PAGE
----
Miss Anna Sofia Nystén was born on 22 January 1890 in Västra Eneby, Östergötland, Sweden.
She was the eldest daughter of Samuel August Nyström (1848-1941), a farmer, and Maria Sofia Nilsdotter (b. 1863) and had four known siblings: Elsa Maria (b. 1891), August Mauritz (b. 1893), Amanda Lovisa (b. 1896) and Anders Helge (b. 1897). Her father had previously been married to Anna Lovisa Danielsson (1845-1889) and through that marriage Anna had four known half-siblings: Clara, Carl Niklas (b. 1874), Samuel Gustaf (b. 1876) and Gunnar. The family lived on Farsbro Farm in Kisa, Östergötland.
Anna had been persuaded to travel to the USA by a family friend, Ernst Danböm who had spent time living there with his wife and son. Also travelling with them was Anders Johan Andersson and his wife and five children. The wives of Ernst Danböm and Anders Andersson, Anna and Alfrida respectively, were sisters.
Anna and her group boarded the Titanic at Southampton on 10 April 1912 all as third class passengers (Ann travelling on ticket number 347081 which cost £7, 15s). She would be joining her half-sister Clara in Passaic, New Jersey.
On the night of the sinking Anna was alerted to the danger but calmly dressed, grabbed a food hamper and went to the open decks where she encountered the Danböm and Andersson families. She later escaped in lifeboat 13 and was the only member of the party to survive. From her vantage in the lifeboat she watched the confusion on the decks and later reported large cracking noises as the ship went down. She later described being thankful that the sea was calm, otherwise she feared that her lifeboat would have been swamped.
Upon Anna's arrival in New York aboard the Carpathia, The Woman's Relief Committee gave her $25 and she later cabled her family back in Sweden to inform them of her survival. Following this she reportedly maintained lifelong contact with another Swedish survivor, Hilda Hellström.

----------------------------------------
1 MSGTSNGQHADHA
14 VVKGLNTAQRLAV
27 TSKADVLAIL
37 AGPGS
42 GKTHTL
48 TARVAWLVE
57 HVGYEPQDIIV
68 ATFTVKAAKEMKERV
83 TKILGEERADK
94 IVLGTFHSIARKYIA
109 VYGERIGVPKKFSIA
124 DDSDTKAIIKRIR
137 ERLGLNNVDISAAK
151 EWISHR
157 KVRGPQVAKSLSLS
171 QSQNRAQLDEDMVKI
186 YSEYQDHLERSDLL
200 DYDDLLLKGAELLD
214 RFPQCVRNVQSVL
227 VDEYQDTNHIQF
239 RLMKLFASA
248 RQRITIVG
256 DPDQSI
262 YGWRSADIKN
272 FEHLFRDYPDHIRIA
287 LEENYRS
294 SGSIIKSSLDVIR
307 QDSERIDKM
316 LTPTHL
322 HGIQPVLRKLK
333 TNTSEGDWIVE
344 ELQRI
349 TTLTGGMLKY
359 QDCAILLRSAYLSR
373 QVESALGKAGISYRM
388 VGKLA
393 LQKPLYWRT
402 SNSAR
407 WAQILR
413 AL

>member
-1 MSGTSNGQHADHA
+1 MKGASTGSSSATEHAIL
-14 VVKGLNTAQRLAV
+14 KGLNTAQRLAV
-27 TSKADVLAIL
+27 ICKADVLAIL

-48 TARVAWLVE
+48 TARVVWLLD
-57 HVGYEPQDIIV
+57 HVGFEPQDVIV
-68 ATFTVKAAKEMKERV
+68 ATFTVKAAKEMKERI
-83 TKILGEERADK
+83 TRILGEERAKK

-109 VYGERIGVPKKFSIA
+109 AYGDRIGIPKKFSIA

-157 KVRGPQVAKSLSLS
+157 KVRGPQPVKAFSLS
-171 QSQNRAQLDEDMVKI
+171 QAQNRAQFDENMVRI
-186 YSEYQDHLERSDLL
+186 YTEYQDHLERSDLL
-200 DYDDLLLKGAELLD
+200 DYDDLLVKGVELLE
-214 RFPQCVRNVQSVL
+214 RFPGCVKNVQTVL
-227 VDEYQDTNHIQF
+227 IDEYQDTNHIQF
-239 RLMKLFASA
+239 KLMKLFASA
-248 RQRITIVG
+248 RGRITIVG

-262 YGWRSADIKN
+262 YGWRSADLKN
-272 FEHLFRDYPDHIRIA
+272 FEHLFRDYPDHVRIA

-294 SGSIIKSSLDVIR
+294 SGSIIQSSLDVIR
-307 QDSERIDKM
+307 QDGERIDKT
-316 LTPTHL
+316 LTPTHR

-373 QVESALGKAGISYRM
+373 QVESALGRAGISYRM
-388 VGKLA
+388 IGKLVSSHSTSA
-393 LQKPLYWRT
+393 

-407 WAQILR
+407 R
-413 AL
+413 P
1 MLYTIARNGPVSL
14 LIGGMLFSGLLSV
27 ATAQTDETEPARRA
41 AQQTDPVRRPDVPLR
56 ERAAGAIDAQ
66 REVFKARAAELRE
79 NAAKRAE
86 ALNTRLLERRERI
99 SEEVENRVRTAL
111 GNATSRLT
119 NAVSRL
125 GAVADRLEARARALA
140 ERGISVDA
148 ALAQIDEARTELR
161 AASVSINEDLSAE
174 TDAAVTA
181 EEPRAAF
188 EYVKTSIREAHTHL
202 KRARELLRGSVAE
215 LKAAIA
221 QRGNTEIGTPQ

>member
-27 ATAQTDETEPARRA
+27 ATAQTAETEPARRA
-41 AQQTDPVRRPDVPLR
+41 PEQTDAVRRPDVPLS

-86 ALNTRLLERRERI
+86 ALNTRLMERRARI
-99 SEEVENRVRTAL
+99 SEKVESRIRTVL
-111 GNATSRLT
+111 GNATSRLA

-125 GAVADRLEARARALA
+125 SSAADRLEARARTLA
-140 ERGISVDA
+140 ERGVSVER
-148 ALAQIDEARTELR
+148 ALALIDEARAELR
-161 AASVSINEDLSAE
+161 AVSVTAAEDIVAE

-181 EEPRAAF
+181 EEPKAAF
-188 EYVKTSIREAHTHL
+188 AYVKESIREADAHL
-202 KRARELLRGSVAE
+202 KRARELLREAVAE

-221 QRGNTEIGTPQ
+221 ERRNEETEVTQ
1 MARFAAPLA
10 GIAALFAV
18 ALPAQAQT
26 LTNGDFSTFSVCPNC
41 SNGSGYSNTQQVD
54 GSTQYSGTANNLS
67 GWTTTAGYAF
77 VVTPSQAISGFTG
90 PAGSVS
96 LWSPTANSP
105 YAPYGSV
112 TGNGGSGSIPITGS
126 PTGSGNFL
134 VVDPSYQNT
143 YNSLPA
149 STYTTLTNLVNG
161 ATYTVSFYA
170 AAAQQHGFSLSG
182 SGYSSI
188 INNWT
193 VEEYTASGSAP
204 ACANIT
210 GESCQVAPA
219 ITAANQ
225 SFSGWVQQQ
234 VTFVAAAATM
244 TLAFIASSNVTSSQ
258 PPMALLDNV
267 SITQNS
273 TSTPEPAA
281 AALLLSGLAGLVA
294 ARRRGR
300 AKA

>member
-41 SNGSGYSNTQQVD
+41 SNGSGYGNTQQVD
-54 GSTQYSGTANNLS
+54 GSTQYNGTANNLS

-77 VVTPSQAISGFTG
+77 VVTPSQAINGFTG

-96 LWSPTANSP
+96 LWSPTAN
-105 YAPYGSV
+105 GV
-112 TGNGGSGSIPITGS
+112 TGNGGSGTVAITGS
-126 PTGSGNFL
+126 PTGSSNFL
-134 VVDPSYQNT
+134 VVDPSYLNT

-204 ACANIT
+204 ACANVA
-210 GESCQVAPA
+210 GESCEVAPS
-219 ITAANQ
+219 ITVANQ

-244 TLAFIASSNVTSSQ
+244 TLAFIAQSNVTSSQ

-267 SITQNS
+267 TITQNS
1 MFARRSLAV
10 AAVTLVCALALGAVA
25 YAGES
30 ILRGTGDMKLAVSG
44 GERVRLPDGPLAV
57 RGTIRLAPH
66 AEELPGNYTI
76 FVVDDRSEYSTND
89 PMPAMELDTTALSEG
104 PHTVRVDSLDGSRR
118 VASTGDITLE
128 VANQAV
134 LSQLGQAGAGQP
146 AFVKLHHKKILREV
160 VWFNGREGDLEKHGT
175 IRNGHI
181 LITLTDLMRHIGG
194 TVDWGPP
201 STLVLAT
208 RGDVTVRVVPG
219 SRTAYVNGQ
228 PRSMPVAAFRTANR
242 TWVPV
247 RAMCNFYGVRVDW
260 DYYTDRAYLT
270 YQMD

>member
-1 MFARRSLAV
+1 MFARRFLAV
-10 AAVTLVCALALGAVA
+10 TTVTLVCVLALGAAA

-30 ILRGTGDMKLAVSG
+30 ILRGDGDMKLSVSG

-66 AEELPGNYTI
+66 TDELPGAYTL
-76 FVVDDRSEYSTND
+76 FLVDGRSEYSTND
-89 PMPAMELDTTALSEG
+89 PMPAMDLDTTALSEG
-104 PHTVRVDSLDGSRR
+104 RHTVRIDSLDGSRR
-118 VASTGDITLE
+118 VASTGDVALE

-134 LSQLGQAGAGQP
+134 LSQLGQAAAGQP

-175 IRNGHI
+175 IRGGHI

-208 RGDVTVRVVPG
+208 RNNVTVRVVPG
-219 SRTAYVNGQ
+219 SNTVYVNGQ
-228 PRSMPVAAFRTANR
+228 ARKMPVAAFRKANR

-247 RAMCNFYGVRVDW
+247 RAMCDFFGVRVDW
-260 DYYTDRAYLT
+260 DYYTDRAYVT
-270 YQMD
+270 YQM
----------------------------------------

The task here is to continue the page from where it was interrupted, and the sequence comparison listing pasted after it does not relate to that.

Anna was later married to Frans Otto Arvid Gustafsson (b. 11 August 1890), a Swedish immigrant and automobile mechanic who had come to the USA in 1907. The couple settled in Des Moines, Iowa and had three surviving children 1: Linnea Arvida Sofia (b. 1918), William (1925-1994) and Arthur (1928-2007). Anna later worked as a cook at the Grand View College and was a member of the First Lutheran Church in Des Moines and she had her family lived on Boyd Street in Des Moines for many years. She would give occasional interviews regarding her time on Titanic, one of which was recorded on 24 October 1974. Her experiences obviously did not deter her from travel and she made at least one voyage back to Sweden in later years to visit family.
Anna's husband Arvid died on 5 February 1966 and she would outlive him for over a decade before her own death on 28 March 1977 aged 87. She was buried in Resthaven Cemetery in Des Moines.
Her last surviving child Arthur died in Tulsa, Oklahoma on 27 October 2009.